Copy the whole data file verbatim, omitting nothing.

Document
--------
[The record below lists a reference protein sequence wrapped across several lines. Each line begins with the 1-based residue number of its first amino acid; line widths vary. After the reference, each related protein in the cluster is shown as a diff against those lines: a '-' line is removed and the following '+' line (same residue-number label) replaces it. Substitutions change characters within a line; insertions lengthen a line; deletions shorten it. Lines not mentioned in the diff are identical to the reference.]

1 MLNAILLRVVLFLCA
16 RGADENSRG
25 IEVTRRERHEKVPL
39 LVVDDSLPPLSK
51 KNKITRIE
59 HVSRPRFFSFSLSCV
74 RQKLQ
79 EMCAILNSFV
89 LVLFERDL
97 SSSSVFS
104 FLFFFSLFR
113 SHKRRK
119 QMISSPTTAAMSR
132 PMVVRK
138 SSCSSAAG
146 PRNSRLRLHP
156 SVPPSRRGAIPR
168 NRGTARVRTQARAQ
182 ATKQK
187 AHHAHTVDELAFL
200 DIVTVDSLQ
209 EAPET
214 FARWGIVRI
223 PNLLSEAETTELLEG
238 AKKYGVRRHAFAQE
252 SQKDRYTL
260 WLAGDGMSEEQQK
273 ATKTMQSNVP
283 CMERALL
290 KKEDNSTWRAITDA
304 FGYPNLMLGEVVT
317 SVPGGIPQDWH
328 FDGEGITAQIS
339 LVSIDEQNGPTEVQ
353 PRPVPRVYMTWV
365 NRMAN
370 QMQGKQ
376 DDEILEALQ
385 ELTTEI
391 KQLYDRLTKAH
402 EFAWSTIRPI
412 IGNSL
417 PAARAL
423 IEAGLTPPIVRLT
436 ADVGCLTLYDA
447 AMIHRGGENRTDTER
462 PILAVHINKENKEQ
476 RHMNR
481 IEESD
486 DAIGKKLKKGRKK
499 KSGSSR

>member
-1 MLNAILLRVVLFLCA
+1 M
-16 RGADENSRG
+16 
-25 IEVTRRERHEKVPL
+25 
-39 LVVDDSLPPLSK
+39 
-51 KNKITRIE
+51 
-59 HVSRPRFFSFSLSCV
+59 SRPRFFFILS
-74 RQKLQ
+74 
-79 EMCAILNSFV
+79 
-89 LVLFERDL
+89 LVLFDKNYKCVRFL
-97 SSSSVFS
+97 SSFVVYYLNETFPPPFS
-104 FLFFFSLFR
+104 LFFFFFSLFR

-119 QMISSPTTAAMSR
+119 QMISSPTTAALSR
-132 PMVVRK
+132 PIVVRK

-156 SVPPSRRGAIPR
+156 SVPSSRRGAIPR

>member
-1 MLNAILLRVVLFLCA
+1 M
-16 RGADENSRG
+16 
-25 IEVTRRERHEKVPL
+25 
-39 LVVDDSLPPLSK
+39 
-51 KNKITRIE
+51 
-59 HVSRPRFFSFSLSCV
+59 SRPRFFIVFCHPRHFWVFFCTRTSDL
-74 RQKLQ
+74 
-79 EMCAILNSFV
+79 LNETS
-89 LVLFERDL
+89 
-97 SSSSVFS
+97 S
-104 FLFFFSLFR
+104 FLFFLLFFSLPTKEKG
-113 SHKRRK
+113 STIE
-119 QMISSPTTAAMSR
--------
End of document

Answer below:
[The record below lists a reference protein sequence wrapped across several lines. Each line begins with the 1-based residue number of its first amino acid; line widths vary. After the reference, each related protein in the cluster is shown as a diff against those lines: a '-' line is removed and the following '+' line (same residue-number label) replaces it. Substitutions change characters within a line; insertions lengthen a line; deletions shorten it. Lines not mentioned in the diff are identical to the reference.]

1 MLNAILLRVVLFLCA
16 RGADENSRG
25 IEVTRRERHEKVPL
39 LVVDDSLPPLSK
51 KNKITRIE
59 HVSRPRFFSFSLSCV
74 RQKLQ
79 EMCAILNSFV
89 LVLFERDL
97 SSSSVFS
104 FLFFFSLFR
113 SHKRRK
119 QMISSPTTAAMSR
132 PMVVRK
138 SSCSSAAG
146 PRNSRLRLHP
156 SVPPSRRGAIPR
168 NRGTARVRTQARAQ
182 ATKQK
187 AHHAHTVDELAFL
200 DIVTVDSLQ
209 EAPET
214 FARWGIVRI
223 PNLLSEAETTELLEG
238 AKKYGVRRHAFAQE
252 SQKDRYTL
260 WLAGDGMSEEQQK
273 ATKTMQSNVP
283 CMERALL
290 KKEDNSTWRAITDA
304 FGYPNLMLGEVVT
317 SVPGGIPQDWH
328 FDGEGITAQIS
339 LVSIDEQNGPTEVQ
353 PRPVPRVYMTWV
365 NRMAN
370 QMQGKQ
376 DDEILEALQ
385 ELTTEI
391 KQLYDRLTKAH
402 EFAWSTIRPI
412 IGNSL
417 PAARAL
423 IEAGLTPPIVRLT
436 ADVGCLTLYDA
447 AMIHRGGENRTDTER
462 PILAVHINKENKEQ
476 RHMNR
481 IEESD
486 DAIGKKLKKGRKK
499 KSGSSR

>member
-1 MLNAILLRVVLFLCA
+1 M
-16 RGADENSRG
+16 
-25 IEVTRRERHEKVPL
+25 
-39 LVVDDSLPPLSK
+39 
-51 KNKITRIE
+51 
-59 HVSRPRFFSFSLSCV
+59 SRPRFFFILS
-74 RQKLQ
+74 
-79 EMCAILNSFV
+79 
-89 LVLFERDL
+89 LVLFDKNYKCVRFL
-97 SSSSVFS
+97 SSFVVYYLNETFPPPFS
-104 FLFFFSLFR
+104 LFFFFFSLFR

-119 QMISSPTTAAMSR
+119 QMISSPTTAALSR
-132 PMVVRK
+132 PIVVRK

-156 SVPPSRRGAIPR
+156 SVPSSRRGAIPR

>member
-1 MLNAILLRVVLFLCA
+1 M
-16 RGADENSRG
+16 
-25 IEVTRRERHEKVPL
+25 
-39 LVVDDSLPPLSK
+39 
-51 KNKITRIE
+51 
-59 HVSRPRFFSFSLSCV
+59 SRPRFFIVFCHPRHFWVFFCTRTSDL
-74 RQKLQ
+74 
-79 EMCAILNSFV
+79 LNETS
-89 LVLFERDL
+89 
-97 SSSSVFS
+97 S
-104 FLFFFSLFR
+104 FLFFLLFFSLPTKEKG
-113 SHKRRK
+113 STIE
-119 QMISSPTTAAMSR